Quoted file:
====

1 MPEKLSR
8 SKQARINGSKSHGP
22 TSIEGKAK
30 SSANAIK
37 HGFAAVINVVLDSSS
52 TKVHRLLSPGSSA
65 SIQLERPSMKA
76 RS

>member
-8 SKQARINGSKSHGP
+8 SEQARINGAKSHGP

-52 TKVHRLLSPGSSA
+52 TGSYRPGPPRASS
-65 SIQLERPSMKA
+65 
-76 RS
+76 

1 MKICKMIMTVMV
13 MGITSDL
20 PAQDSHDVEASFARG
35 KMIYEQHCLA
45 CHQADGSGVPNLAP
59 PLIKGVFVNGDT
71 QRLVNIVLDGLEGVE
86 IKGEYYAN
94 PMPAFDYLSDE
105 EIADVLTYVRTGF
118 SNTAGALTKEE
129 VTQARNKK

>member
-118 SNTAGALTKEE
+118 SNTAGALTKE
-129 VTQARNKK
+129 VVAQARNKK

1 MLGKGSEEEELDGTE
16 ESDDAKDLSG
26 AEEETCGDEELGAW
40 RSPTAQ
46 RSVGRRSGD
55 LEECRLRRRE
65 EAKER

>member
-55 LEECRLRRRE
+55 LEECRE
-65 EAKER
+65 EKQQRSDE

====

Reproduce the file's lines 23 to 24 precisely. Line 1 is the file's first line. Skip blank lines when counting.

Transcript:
59 PLIKGVFVNGDT
71 QRLVNIVLDGLEGVE